The 54th annual Mid-South Jazz Festival hosted the Cyrus Chestnut Trio for a concert on Saturday, March 28.

The Cyrus Chestnut Trio is a trio of jazz players who came together in September 1993, made up of bassist Devin Starks, drummer Neal Smith and pianist Cyrus Chestnut.

According to Chestnut, the group got together during another jazz festival similar to this one. “The director came up to me asking for someone to play some jazz while people left as the festival ended,” Chestnut said. “We’ve been playing ever since.”

The band has performed in various jazz events around the world, and Chestnut says they do this because of jazz’s creative environment.

“Jazz offers freedom of creativity,” Chestnut said. “It allows you to constantly create in the moment, creating something new each time.”

Chestnut said he began playing music at a young age, starting with the piano at age 3.

“That was the instrument for me,” Chestnut said. “I chose the piano, but the piano also chose me.”

A constant source of inspiration for his works, he says, is God.

On the band’s webpage, Chestnut says, “I believe the ability to play music is a gift from God, and every time I play, I’m thankful. Every time I sit down to play, for me, is worship and expression.”

The band has released several albums over the years, including “Dark before the Dawn” in 1994, an album designed to display that “Life is not one-sided. A lot of different things happen in life.” Others include “Blessed Quietness: Collection of Hymns, Spirituals, and Carols” in 1996, “Soul Food” in 2001 and “You are My Sunshine” in 2003, which was released on Warner Brothers Records.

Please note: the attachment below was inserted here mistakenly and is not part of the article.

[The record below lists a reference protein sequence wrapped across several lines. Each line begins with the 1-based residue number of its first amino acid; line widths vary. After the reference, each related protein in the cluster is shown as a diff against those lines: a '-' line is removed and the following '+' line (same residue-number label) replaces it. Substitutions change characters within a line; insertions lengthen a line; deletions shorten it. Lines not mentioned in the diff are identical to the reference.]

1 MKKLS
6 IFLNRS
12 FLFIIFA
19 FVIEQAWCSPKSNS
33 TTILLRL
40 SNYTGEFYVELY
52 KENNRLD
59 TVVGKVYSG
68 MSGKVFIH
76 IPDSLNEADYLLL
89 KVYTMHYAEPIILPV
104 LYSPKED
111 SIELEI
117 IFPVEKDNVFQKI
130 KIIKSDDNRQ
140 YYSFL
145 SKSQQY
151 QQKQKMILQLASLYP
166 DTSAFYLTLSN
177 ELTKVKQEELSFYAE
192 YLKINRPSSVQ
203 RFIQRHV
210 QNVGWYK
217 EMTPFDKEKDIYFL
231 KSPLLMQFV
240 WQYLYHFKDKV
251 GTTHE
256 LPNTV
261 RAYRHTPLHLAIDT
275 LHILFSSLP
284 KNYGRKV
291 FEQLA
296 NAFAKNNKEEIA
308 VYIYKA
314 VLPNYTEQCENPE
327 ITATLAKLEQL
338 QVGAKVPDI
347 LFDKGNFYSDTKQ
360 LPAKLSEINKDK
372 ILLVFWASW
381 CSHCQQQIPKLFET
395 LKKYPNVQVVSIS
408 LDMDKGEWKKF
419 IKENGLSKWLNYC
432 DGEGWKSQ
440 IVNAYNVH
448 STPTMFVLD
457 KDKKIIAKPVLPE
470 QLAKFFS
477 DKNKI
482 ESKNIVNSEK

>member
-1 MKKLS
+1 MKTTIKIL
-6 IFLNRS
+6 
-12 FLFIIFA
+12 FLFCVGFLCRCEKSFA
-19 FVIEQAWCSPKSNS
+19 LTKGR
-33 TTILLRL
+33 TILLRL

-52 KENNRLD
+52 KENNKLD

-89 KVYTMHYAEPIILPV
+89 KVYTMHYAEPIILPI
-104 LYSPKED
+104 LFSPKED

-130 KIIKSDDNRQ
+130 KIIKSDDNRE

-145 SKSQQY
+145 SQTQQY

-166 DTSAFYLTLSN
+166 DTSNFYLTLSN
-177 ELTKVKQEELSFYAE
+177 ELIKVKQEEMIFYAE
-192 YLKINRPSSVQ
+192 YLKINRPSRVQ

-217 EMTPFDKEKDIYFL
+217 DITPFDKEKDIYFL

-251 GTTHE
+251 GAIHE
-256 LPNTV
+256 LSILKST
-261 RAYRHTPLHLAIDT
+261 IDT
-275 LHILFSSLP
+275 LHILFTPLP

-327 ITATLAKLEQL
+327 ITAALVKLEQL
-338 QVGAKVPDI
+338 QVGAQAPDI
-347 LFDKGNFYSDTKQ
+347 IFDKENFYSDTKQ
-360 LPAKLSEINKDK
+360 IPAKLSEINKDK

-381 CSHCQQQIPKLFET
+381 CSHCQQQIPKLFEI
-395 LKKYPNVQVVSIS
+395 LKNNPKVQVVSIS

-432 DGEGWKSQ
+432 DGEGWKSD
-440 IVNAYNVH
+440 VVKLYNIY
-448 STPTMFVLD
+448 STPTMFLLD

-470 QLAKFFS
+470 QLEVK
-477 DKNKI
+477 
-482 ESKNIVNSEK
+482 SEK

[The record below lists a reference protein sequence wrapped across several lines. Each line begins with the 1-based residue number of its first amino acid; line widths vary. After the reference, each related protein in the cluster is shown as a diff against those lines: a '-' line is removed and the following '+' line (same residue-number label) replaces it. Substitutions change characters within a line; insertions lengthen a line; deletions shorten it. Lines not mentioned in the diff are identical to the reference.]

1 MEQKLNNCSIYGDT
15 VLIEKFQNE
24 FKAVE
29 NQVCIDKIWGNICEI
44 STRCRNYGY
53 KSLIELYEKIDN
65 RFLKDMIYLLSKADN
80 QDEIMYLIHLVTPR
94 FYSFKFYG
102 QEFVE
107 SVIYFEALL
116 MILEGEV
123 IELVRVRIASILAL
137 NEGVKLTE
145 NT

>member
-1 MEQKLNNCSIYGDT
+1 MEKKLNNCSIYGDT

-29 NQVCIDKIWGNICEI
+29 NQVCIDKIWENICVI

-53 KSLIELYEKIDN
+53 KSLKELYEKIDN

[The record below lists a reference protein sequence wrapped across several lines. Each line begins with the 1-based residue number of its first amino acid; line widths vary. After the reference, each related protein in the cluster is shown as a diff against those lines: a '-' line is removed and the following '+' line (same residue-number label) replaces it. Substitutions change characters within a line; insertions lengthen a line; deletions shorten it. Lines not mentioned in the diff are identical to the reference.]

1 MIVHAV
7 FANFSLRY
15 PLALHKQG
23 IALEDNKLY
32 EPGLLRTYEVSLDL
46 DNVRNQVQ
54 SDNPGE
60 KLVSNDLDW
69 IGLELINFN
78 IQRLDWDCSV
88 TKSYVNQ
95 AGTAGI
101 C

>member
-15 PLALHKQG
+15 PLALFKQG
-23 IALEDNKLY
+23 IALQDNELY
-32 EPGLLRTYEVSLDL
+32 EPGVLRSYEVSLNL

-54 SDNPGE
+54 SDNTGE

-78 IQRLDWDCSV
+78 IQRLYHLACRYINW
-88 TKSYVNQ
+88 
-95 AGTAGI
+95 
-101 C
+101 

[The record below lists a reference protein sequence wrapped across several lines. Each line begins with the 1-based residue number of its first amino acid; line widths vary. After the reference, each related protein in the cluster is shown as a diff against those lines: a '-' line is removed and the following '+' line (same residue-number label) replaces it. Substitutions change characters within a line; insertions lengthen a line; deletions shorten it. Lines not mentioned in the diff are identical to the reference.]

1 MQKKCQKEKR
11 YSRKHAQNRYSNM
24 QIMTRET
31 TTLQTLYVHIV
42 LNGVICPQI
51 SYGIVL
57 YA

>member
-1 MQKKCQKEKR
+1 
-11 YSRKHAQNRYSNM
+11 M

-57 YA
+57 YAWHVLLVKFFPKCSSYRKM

“If I can send one person home after a performance feeling better than they arrived, then I’ve done my job, and I sleep good at night,” Chestnut said. While getting ready to perform, he said the “good feeling has to start from the bandstand. If the feeling isn’t there, the audience won’t feel it.”

During the Saturday performance, Chestnut highlighted a new collection of original compositions entitled “African Reflections.” He said he gained the inspiration from a recent trip to Africa.

“The roads were half paved and half not,” Chestnut said. “I went into one of the slave houses, and you could see, in the far corner, a hole, and the guy said that was where they would take the slaves … and take them onto a boat, never to see their families again. It really hit me then.”

When he returned from his trip, Chestnut said he composed several pieces with the feelings and memories of the experience in mind.

The Cyrus Chestnut Trio has earned a reputation for their versatility, cited for blending many unique sounds into pieces of art. Their work has since appeared in the iTunes store, where anyone can choose to hear Chestnut’s message through his music.

When asked about the trio’s direction, Chestnut said, “Hopefully, towards the future, I want to play for more and more people, however that is to happen.”